Section 19 of the Occupational Safety and Health Act, also known as 29 USC 668, requires federal agency leaders to establish and maintain comprehensive and effective occupational safety and health programs that meet the standards established by OSHA for nonprofit employers. (eg, 29 CFR 1910), although Enforcement Inspection # is detailed. Presidential Executive Order 12196, issued in 1980, further defines the responsibilities of federal agencies, including inspection requirements for federal occupational safety and health programs. Federal agency inspection requirements are listed in 29 CFR 1960; For example, inspectors must be occupational health or safety professionals or others with sufficient training or experience to identify hazards and propose general mitigation procedures (29 CFR 1960.28(a)); and all agency workplaces must be inspected annually, with more frequent inspections conducted at workplaces where there is an increased risk of accident, injury, or illness (29 CFR 1960.25(c)). In addition, the Office of Federal Agency Programs (OFAP), which acts as a “mini-OSHA” for federal employees, is responsible for overseeing federal occupational safety and health programs. Essentially, federal agencies must meet the same OSHA standards as non-state employers; However, they are inspected by OFAP rather than OSHA and are not subject to fines.
Health and safety requirements for government-funded facilities
To bePublic Health Policy on the Care and Humane Use of Laboratory Animals(OLAW 2000) requires institutions receiving federal funding to have an occupational health and safety program as part of their overall animal care and use program. PHS policy requires institutions to use theGuide to the care and use of laboratory animals.(NRK 1996) as the basis of an institutional program of activities with animals. ThisManualcontains OHS guidelines for hazard identification and risk assessment; personal training; personal hygiene; facilities, procedures and monitoring; personal protection; and medical assessment and preventive medicine for staff. ThisManualwill be discussed later in this chapter.
Das Office of Laboratory Animal Welfare (OLAW), im Office of Extramural Research at the National Institutes of Health (www.grants.nih.gov/grants/olaw/olaw.htm) plays an important role in the implementation of the PHS Directive. OLAW oversees compliance with PHS policies for research conducted or supported by any PHS component through Animal Welfare Assurances approval. Any institution receiving federal funds must provide a written guarantee to OLAW. The Assurance Statement describes how the institution will comply with the PHS policy, including how it will comply with the OHS policies described inManual. Once OLAW accepts a Statement of Assurance, the institution is considered a "secure" program. OLAW encourages programs to adhere to applicable industry standards, such as those of the National Research Council.Occupational safety and health protection in the care and use of laboratory animals(NRK 1997).
OLAW also requires Assured Program IACUCs to conduct Mid-Year Program Reviews and provides a recommended checklist to assist IACUCs with reviews. The OHS portion of the checklist, available online, is as follows (www.grants.nih.gov/grants/olaw/sampledoc/chek1a.htm):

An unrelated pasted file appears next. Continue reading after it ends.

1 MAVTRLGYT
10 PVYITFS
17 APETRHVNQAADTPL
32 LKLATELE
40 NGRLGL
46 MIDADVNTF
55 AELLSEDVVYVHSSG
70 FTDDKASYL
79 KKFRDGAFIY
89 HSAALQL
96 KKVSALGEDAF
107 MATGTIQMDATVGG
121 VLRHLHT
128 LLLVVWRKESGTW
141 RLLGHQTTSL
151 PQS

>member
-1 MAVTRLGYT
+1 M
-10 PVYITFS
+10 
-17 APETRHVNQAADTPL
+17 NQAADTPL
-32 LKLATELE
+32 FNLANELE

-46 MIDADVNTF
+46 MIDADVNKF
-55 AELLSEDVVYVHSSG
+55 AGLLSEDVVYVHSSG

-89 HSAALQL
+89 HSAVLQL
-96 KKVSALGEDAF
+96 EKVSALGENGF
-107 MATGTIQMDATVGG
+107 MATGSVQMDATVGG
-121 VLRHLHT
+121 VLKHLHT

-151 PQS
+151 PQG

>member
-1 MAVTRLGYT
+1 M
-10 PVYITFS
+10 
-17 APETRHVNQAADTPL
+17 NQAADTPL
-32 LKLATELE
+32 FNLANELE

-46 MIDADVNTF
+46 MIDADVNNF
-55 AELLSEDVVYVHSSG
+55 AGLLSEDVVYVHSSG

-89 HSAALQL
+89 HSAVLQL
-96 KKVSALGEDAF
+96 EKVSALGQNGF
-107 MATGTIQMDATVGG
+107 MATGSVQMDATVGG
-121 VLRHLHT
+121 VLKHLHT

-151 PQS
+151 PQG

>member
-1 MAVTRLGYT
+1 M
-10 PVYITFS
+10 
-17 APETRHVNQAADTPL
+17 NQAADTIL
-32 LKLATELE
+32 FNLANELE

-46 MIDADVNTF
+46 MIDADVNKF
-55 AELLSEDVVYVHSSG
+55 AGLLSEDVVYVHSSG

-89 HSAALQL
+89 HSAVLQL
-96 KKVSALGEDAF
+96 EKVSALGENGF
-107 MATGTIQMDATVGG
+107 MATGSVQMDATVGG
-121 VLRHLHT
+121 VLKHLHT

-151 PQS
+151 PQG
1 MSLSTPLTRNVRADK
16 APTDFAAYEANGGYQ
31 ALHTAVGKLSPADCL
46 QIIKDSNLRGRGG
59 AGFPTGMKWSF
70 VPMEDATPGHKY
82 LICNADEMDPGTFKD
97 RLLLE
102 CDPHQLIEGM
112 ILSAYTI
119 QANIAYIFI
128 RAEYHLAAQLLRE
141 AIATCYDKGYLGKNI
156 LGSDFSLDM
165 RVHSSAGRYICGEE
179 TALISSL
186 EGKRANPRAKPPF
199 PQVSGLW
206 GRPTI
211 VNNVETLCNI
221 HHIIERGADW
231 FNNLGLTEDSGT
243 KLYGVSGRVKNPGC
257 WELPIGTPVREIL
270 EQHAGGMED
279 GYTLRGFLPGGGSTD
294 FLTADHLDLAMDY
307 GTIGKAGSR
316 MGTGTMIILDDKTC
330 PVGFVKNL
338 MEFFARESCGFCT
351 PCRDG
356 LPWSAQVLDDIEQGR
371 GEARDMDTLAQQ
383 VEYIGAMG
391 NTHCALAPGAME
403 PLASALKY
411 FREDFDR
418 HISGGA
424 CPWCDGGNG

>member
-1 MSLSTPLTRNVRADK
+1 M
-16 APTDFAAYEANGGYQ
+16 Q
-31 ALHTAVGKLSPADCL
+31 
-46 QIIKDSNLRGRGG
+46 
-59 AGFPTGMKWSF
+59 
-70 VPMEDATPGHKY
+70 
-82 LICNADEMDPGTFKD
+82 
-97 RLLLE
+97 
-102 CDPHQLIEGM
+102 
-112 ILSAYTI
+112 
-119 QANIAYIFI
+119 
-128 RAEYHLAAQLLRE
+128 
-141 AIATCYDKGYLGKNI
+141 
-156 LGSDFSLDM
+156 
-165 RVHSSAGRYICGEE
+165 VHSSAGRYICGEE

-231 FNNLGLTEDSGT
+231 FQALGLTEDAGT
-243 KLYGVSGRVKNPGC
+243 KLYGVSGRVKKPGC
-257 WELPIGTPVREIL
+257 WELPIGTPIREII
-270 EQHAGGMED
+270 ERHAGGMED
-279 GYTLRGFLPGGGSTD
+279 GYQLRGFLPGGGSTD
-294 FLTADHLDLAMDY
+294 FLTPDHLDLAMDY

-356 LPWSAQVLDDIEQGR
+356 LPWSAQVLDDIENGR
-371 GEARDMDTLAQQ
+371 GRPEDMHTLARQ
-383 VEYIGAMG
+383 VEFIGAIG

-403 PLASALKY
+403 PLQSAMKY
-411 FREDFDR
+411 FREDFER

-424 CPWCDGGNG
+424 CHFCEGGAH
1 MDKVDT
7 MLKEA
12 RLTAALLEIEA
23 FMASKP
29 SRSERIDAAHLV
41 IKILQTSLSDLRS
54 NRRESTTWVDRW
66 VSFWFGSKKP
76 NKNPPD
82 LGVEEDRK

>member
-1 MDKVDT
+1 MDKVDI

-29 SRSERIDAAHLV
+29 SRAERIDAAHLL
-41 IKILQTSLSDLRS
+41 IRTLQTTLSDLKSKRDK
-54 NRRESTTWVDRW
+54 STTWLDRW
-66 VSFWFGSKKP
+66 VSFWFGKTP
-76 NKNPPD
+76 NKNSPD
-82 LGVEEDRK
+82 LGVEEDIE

Institutional program for a safe and healthy work environment
Program created and implemented
includes all employees who work in laboratory animal facilities
based on hazard identification and risk assessment
Staff training (e.g. zoonoses, hazards, pregnancy/illness/immunosuppression)(Video) Working Safely with Nonhuman Primates
personal hygiene procedures (e.g. work clothes, eating/drinking/smoking rules)
Procedures for the use, storage and disposal of biological, chemical and physical hazardous substances
Specific personal protection procedures (e.g. showering/locker rooms, injury prevention).
Medical assessment and preventive medicine program for employees
Pre-placement assessment, including health history
Vaccinations (e.g. rabies and tetanus) and tests if needed
if necessary, monitoring of zoonoses (eg Q fever, tularemia, hantavirus, plague)
Procedures for reporting and treating injuries, including bites, etc.
Special precautions for personnel working with primates
Tuberculosis screening includes all exposed persons
Training and implementation of procedures for bites and scratches
Cercopithecin Herpesvirus 1 (B-Virus) Education
AAALAC International, in its review of accredited institutions, found that the most common deficiencies in the OHSP were: 1) it was not based on a hazard identification/risk assessment and 2) there was inadequate personal protection and hygiene. Less common deficiencies were identified in: 1) staff training, 2) facilities, procedures and supervision, and 3) medical assessment/preventive medicine (DeLong and others 2001). For aspects of OHSP that AAALAC International considers when evaluating animal care and use programs, see the program description at HtmlResAnchorwww.aaalac.org/download.htm.
Federal requirements for the importation and quarantine of non-human primates and recommendations for the protection of workers
The provisions of 42 CFR 71 are intended to prevent the introduction, transmission, and spread of communicable diseases from foreign countries to United States states or possessions. Section 42 CFR 71.53 specifically addresses the importation of live non-human primates and restricts this activity to registered importers. Live non-human primates may be imported into the United States and sold, resold or otherwise distributed for scientific, educational or bona fide display purposes only.